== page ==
We were particularly interested in the relative miRNA and its targets for hydrogen bioproduction. The differential expression profile of Chlamydomonas miRNAs led to massive changes in gene expression and metabolism which was closely associated with H2 photo-production. Several miRNAs targeted to genes involved photosynthesis created an anaerobic environment and induced the activity of hydrogenase. The target gene of miR1166.1 encoded the PG phosphate synthase protein. PG is synthesized from cytidyldiphosphate (CDP)-diacylglycerol and glycerol-3-phosphate by the catalytic action of PG-phosphate synthase. Being the only phospholipid in cyanobacteria, PG was required for the accumulation of chlorophyll-protein complexes in the thylakoid membrane and for the normal functioning of photosystem II (PSII) . In the absence of O2, in order to generate ATP, green algae resorted to anaerobic photosynthetic metabolism by miRNA regulation and evolved H2 in the light and consumed endogenous substrates.
We have performed a deep-sequencing analysis of miRNAs in Chlamydomonas reinhardtii and provided a genome-wide, quantitative view of how sulfur-deprivation impacts the expression of small RNAs in Chlamydomonas reinhardtii. Our data confirm 24 known miRNAs and 23 predicted miRNAs with altered expression under sulfur-deprivation, most of which were up-regulated and 13 were -S library specific. Target predictions revealed that a variety of metabolic processes may be affected by changing the expression of miRNAs. Our study has delivered new insights into the role of miRNAs involved in sulfur-deprivation and provided a new approach to understand the biohydrogen production from the small RNA level in Chlamydomonas reinhardtii.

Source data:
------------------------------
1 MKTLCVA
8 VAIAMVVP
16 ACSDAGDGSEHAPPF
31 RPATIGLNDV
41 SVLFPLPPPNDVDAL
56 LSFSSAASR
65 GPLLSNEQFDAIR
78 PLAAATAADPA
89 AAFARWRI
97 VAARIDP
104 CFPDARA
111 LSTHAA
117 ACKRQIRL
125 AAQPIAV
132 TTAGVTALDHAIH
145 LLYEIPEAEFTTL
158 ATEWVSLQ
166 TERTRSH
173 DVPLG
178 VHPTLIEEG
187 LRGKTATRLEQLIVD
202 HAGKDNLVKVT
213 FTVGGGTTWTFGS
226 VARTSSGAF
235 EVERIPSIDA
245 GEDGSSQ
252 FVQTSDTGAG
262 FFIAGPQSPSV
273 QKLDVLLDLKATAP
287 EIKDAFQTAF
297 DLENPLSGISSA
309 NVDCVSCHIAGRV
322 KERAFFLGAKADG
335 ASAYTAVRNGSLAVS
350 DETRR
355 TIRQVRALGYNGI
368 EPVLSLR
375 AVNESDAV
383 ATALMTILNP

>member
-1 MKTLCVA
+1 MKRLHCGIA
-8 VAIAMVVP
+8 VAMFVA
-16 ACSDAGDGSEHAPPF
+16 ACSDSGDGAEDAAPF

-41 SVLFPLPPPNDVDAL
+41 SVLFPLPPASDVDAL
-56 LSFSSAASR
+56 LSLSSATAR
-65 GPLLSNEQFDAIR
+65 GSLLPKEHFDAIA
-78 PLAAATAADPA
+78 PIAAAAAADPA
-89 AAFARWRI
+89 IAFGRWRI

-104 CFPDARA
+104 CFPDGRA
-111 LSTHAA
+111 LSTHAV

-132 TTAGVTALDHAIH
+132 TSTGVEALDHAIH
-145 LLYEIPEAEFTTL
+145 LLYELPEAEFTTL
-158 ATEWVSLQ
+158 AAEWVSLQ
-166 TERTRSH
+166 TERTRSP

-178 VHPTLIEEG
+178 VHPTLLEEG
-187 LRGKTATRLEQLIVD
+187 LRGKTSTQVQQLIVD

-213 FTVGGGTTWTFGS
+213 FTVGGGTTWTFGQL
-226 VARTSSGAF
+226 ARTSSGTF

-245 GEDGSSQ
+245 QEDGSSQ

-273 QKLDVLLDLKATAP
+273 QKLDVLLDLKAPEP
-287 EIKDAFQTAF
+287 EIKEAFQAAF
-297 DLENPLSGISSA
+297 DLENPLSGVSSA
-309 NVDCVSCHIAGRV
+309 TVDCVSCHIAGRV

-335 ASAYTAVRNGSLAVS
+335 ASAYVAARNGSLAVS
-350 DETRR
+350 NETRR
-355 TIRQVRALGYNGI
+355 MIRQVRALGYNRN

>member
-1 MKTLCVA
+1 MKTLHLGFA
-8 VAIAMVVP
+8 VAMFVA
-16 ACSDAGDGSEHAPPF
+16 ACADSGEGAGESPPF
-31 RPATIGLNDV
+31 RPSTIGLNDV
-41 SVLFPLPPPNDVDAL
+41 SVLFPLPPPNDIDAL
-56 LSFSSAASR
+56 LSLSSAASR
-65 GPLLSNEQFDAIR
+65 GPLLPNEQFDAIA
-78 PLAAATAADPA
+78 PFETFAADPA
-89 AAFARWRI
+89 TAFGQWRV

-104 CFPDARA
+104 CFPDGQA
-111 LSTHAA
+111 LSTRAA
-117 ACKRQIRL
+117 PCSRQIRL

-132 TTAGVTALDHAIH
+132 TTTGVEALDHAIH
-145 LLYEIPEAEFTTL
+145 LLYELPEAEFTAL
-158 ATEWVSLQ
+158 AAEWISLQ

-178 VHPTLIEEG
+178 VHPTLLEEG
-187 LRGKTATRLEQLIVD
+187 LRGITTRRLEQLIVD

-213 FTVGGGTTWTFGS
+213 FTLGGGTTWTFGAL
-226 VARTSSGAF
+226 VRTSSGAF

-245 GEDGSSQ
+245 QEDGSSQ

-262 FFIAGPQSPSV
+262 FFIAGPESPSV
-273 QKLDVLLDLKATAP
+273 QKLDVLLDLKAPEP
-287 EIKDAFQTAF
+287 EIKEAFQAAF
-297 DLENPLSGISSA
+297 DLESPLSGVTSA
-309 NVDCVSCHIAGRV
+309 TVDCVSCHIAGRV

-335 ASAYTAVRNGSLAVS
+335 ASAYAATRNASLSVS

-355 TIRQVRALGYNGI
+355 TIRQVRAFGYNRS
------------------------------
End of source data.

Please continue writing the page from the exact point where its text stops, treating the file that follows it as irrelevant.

Growth of the algae
Chlamydomonas reinhardtii CC849 were obtained from Chlamydomonas Genetic Centre (c/o Dr. Elizabeth H. Harris, Department of Botany, Duke University, Durham, NC27706, USA). The algal strain was grown in a Tris-Acetate-Phosphate (TAP) medium at 25°C and under continuous cool-white fluorescent lamps(≈200 μmol photons m-2 s-1). To impose S deprivation [6, 8], the liquid cultures were grown into mid-logarithmic phase, algal cells were collected by centrifugation, were washed twice with liquid TAP medium without S (TAP-S, for 1 L of Medium: 2X Filner's Beijernicks Solution 25 ml; 1 M Potassium Phosphate 1 ml; Trace mineral solution 1 ml; Tris-Base 2.42 g; adjust pH to 7.0 by Glacial Acetic Acid. Sulfur-deprivation media (TAP-S) were prepared by replacement of the S-salts by their chloride counterparts). Equal numbers of cells were resuspended in TAP or TAP-S under continuous illumination for up to 72 h, with cell aliquots were collected for RNA isolation, and the sulfate concentration in the supernatant was determined by Dionex ICS-1100 ion chromatogram. Small RNA library construction was carried out as follows: for the + S library, RNA was isolated from the algal cells which were resuspended in sulfur-replete TAP media; for the -S library, RNA was isolated from the algal cells which were resuspended in sulfur-free media TAP-S.